Sialic acid inhibits agrin signaling in C2 myotubes

Wade A. Grow, Herman Gordon

Research output: Contribution to journalArticlepeer-review

18 Scopus citations


Acetylcholine receptor (AChR) clustering is an early event in neuromuscular synapse formation that is commonly studied using muscle cell culture. Motor neuron-derived agrin induces the postsynaptic tyrosine phosphorylation of both a muscle-specific kinase (MuSK) and the AChR β-subunit. These phosphorylation events are required for AChR clustering, suggesting an agrin-driven signaling pathway. Both the phosphorylation events and AChR clustering can also be induced by neuraminidase, an enzyme that cleaves sialic acid from glycoconjugates, suggesting that neuraminidase is able to activate the agrin signaling pathway. A postulated signal for postsynaptic differentiation at sites of nerve-muscle contact during vertebrate development is the enzymatic removal of basal lamina components. We show here that bath-applied sialic acid has an effect directly opposite that of agrin or neuraminidase. Sialic acid not only decreases AChR clustering but also diminishes the tyrosine phosphorylation of MuSK and the AChR β-subunit signal-transduction events normally driven by agrin. However, sialic acid does not prevent agrin-binding molecules from colocalizing with the decreased number of AChR clusters that do form, suggesting that sialic acid is acting to inhibit the agrin signaling pathway downstream of agrin binding to the muscle cell membrane. We propose a regulatory role for sialic acid in the signal transduction events of neuromuscular synapse formation, in which agrin or neuraminidase can overcome this sialic acid repression, resulting in the clustering of AChRs and other postsynaptic molecules.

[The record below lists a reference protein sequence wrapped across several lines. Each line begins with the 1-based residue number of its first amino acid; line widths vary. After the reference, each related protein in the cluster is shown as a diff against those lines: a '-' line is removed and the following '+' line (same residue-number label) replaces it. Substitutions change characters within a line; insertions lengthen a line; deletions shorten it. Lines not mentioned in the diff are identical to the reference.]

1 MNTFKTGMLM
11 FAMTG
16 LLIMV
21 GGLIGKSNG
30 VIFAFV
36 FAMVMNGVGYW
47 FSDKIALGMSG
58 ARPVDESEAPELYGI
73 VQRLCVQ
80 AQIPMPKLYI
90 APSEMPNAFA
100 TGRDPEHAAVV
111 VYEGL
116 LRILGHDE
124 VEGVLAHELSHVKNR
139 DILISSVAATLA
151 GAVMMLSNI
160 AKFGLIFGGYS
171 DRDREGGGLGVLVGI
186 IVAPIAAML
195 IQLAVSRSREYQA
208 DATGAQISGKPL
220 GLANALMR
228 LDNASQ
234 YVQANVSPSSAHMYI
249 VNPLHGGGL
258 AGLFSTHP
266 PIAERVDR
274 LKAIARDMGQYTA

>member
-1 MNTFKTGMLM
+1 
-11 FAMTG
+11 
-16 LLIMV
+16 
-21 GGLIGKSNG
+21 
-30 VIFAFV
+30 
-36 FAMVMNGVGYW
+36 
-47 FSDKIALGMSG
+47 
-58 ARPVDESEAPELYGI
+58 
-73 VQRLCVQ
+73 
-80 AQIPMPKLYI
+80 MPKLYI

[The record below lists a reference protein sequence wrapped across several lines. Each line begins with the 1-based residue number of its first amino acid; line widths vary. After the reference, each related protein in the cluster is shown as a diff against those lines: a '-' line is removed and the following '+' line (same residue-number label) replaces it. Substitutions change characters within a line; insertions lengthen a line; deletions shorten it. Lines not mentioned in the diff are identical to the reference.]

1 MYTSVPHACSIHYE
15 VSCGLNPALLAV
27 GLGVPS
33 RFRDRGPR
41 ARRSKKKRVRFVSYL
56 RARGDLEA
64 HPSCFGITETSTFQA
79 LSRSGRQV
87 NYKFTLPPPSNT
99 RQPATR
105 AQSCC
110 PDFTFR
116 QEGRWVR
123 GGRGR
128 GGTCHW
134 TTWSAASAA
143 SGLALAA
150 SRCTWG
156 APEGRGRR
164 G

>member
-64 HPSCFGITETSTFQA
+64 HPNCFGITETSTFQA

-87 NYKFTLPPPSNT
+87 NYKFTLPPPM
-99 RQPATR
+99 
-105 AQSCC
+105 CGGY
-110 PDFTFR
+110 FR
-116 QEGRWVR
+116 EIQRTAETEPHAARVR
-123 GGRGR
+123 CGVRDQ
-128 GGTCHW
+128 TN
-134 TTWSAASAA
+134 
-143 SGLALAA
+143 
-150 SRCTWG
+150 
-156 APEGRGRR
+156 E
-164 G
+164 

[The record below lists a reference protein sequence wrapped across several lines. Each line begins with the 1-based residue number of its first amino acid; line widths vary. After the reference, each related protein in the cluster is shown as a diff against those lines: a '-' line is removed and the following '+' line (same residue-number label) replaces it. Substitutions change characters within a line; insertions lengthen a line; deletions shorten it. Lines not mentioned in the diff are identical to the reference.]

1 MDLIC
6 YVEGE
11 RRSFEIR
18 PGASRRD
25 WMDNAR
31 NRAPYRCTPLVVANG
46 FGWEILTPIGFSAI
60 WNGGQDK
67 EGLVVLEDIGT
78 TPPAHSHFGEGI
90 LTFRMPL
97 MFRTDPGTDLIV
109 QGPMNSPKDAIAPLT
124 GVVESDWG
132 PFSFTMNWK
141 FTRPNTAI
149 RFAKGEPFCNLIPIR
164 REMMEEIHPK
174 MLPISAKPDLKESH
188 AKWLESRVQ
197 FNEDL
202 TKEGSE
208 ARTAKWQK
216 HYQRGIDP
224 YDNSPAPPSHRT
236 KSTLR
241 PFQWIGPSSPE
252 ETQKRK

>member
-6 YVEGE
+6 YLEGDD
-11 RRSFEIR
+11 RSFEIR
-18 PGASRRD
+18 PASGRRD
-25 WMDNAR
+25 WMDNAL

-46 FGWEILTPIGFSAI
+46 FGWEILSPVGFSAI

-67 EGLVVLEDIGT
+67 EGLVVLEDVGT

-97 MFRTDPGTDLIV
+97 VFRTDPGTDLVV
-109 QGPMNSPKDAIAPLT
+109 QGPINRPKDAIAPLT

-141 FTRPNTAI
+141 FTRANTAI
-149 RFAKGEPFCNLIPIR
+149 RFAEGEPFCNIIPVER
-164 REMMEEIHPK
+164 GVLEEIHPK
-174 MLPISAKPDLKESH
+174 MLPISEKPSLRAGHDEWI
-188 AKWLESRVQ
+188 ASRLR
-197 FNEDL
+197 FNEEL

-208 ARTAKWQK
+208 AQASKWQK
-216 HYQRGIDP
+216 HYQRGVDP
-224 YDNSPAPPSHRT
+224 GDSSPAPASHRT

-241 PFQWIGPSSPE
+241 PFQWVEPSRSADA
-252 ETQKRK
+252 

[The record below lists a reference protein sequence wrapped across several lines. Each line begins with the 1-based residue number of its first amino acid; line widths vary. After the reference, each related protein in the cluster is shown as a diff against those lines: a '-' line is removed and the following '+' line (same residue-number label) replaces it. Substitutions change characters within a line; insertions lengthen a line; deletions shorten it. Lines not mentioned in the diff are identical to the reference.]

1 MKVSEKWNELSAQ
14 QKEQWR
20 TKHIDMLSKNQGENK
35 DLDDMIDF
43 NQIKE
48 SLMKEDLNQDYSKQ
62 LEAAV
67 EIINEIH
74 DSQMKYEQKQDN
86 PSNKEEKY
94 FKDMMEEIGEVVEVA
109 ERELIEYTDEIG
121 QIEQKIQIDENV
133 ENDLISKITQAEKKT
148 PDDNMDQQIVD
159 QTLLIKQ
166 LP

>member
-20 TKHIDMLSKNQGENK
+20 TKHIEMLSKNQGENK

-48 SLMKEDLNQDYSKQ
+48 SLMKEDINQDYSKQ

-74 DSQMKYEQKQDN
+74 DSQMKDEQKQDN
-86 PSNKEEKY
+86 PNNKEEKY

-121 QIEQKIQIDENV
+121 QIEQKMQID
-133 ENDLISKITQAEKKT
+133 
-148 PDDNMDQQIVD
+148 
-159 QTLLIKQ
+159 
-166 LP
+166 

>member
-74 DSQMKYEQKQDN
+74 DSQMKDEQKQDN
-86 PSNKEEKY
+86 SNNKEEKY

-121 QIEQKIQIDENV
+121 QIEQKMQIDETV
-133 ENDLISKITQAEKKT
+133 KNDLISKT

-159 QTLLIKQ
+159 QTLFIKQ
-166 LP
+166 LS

Original languageEnglish (US)
Pages (from-to)273-279
Number of pages7
JournalCell and Tissue Research
Issue number2
StatePublished - 2000


  • Acetylcholine receptor
  • Cell culture
  • Glycoconjugates
  • MuSK
  • Neuraminidase
  • Neuromuscular synapse
  • Tyrosine phosphorylation

ASJC Scopus subject areas

  • Pathology and Forensic Medicine
  • Histology
  • Cell Biology


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